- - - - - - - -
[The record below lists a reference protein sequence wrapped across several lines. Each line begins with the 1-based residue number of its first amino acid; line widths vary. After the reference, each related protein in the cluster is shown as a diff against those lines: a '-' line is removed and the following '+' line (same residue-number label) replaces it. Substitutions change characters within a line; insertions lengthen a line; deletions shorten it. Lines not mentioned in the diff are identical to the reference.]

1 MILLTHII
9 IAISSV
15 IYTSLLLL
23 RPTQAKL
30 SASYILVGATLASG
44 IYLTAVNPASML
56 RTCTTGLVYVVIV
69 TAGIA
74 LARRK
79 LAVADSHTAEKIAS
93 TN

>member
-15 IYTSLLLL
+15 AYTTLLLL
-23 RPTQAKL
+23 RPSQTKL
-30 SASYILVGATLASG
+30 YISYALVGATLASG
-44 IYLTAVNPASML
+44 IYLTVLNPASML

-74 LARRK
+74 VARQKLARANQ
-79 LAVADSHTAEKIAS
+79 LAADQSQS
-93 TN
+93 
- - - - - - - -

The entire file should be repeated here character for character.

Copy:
[The record below lists a reference protein sequence wrapped across several lines. Each line begins with the 1-based residue number of its first amino acid; line widths vary. After the reference, each related protein in the cluster is shown as a diff against those lines: a '-' line is removed and the following '+' line (same residue-number label) replaces it. Substitutions change characters within a line; insertions lengthen a line; deletions shorten it. Lines not mentioned in the diff are identical to the reference.]

1 MILLTHII
9 IAISSV
15 IYTSLLLL
23 RPTQAKL
30 SASYILVGATLASG
44 IYLTAVNPASML
56 RTCTTGLVYVVIV
69 TAGIA
74 LARRK
79 LAVADSHTAEKIAS
93 TN

>member
-15 IYTSLLLL
+15 AYTTLLLL
-23 RPTQAKL
+23 RPSQTKL
-30 SASYILVGATLASG
+30 YISYALVGATLASG
-44 IYLTAVNPASML
+44 IYLTVLNPASML

-74 LARRK
+74 VARQKLARANQ
-79 LAVADSHTAEKIAS
+79 LAADQSQS
-93 TN
+93 